Clean Hands (Schone handen)
Netherlands (2015) Dir. Tjebbo Penning
“For better, for worse, for richer, for poorer, till death do us part.”
This is part of the common declaration a bride and groom are asked to make when they get married, to confirm their everlasting commitment to one another. It doesn’t always work out that way, and for some there are certain caveats simply too insurmountable for them to keep this union alive.
Sylvia (Thekla Reuten) and Eddie Kronenburg (Jeroen van Koningsbrugge) enjoy a lush and affluent lifestyle which they share with their two kids Daphne (Bente Fokkens) and Yuri (Nino den Brave). As far as the kids are concerned, Eddie runs a shipping business; the truth however is he is a drug dealer with notorious connections, one of whom he is in debt to.
When the husband of Sylvia’s best friend and colleague of Eddie’s is murdered, Eddie is the police’s top suspect and whilst Sylvia gives him an alibi she knows Eddie was involved and decides to leave him taking the kids with her. As Eddie starts to feel the stress of trying to call in debts to pay off his own, a rival gang wants to take over Eddie’s pitch, making Eddie more unstable and pushing Sylvia further away.
Based on the novel by René Appel Clean Hands could have been set in any country which immediately negates the Nordic Noir/Scandi Crime label we’d usually attach to it since it come from the Netherlands. In other words, there is little beyond the native language that distinguishes it from any other crime drama of recent years, and this lack of identity will make it difficult for this film to stand out from the crowd.
That is not to impugn the effort that has gone into it and it can still be enjoyed as a pacey and gritty crime drama. However, one facet of the Nordic/Scandi movement that makes it the unique subgenre it is which is sorely lacking here is the writing. Whether it is the source material or the adapted screenplay by Carl Joos and director Tjebbo Penning, the twisted, cerebral manipulation of the audience through the sinuous, tight plotting is absent to leave us with a rather pedestrian outing with little in the way of surprises.
Perhaps the most important flaw in the narrative comes from this dearth of meticulous construct involving Sylvia. Being a mother scared for her children and wanting to spare them from whatever fate might be coming as a result of their father’s misdeeds is a perfectly naturally instinct – but as Eddie points out to Sylvia, she was more than happy to live the life of Riley on his tainted wealth.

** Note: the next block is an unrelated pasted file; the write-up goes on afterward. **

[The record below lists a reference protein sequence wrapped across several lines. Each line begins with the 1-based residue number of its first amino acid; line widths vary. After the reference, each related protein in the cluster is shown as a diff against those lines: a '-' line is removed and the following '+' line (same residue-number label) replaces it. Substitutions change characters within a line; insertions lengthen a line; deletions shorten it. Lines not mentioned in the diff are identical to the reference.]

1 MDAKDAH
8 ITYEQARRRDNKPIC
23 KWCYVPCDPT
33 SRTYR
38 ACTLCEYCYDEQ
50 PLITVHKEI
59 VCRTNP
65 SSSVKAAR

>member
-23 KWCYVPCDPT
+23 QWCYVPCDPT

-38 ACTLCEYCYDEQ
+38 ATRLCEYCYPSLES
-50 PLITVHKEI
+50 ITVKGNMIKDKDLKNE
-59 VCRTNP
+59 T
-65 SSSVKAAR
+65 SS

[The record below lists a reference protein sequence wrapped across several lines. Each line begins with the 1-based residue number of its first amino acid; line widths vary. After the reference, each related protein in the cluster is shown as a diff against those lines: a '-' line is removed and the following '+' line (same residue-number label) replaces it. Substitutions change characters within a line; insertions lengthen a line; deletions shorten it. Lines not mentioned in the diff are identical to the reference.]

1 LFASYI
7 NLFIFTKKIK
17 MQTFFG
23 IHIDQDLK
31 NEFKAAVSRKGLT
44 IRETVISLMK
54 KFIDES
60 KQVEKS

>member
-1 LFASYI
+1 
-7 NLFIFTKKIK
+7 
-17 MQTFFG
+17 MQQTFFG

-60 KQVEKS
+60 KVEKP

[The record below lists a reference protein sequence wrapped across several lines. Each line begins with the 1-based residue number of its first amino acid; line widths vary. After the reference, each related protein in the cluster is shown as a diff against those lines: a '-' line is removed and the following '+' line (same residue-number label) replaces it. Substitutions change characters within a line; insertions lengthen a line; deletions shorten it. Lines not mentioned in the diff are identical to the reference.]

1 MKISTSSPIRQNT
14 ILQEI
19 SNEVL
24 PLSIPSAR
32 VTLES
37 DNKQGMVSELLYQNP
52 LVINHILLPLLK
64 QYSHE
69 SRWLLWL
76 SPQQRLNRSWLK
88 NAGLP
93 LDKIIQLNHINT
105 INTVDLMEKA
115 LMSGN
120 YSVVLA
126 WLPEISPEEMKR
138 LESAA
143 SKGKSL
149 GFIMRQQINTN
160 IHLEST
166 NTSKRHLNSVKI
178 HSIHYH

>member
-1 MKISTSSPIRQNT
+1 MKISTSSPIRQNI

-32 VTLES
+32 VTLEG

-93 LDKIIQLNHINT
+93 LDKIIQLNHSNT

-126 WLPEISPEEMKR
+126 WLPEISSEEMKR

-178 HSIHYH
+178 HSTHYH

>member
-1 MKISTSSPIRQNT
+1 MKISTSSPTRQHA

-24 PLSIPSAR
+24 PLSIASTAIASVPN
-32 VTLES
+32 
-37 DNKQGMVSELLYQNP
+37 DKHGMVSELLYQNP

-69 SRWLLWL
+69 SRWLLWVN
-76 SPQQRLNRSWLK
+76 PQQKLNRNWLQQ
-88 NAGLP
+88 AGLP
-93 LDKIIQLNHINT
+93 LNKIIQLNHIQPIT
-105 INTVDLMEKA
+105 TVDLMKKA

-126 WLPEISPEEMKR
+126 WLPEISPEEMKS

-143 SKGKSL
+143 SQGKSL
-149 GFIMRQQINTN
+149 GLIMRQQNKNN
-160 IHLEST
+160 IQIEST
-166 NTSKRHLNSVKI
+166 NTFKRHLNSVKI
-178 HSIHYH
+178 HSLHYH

Straight away, we find ourselves at odds with Sylvia’s sudden change of conscience, seeing as her silence and acceptance of the money makes her equally complicit even if she doesn’t personally get her hands dirty. Opening the film with the family enjoying a day at the beach then a family barbecue show us no signs of Sylvia being forced to indulge in her accustomed lifestyle, leaving us to brand her a hypocrite before Eddie does.
Had she been something of a reluctant bride or maybe even married to Eddie before his criminal life then her moral stance would pass scrutiny – since nothing like this has been established, Sylvia has little credibility or right to stand in judgement of her husband, despite her intentions towards protecting her children being completely honourable and justified.
Eddie also undergoes a personality change as the pressure mounts, hitting the bottle and popping pills as soon a Sylvia leaves and his debtors can’t pay the money they owe him which he needs to pay of his masters. Prior to this, Eddie has been portrayed as caring, loving family man who might enjoy the odd beer but certainly not with a problem, again creating unnatural hasten in his decent into dependency.
Luckily the real bad guys – at the top of the list is the enigmatically monikered The Silent (Jim van der Woude), a menacing old school, East End type gangster who doesn’t speak – are nasty people and their threats know no boundaries, at one point shooting at Eddie whilst Yuri is in the car with him. This temporarily shifts Eddie from antagonist to protagonist but his actions towards Sylvia soon bring him back to the bad side again.
If the adults are complex characters through maladroit scripting the children fare much better for being the genuine victims of their parents deceit and this horrible mess they have unwillingly been thrown into. At various points after the news spreads about Eddie’s work among local circles, the naïve children are in trouble for fighting kids calling their dad a criminal, which to them he wasn’t.
The more the chaos get out on control the further Sylvia separates herself and the kids from Eddie, the more why wonder why. Daphne is unfortunate enough to have witnessed Eddie beating a debtor which sways her towards Sylvia whilst Yuri is more steadfastly in his absent dad’s corner. This throws a few spanners into Sylvia’s plans for a smooth getaway knowing she can’t tell Yuri the truth, him being too young to understand.
Once we get past the confused character issues and rushed storytelling a competent if uneven thriller reveals itself and the cast do their best to rise above these shortcomings. Thekla Reuten manages to get Sylvia onside as the protective if hypocritical mother and Jeroen van Koningsbrugge is suitably intense as Eddie. Support is solid but no-one other than the family are fleshed out beyond their relevance to the plot.
Clean Hands doesn’t offer anything particularly new to the crime thriller oeuvre but the story has the potential to be explored in depth with a revision of the characters’ attitudes over a three or four part TV series, which perhaps is what the novel does. It’s a nicely shot, well-paced, often brutal, sometimes frustrating serviceable distraction for 103-minutes, nothing more, nothing less.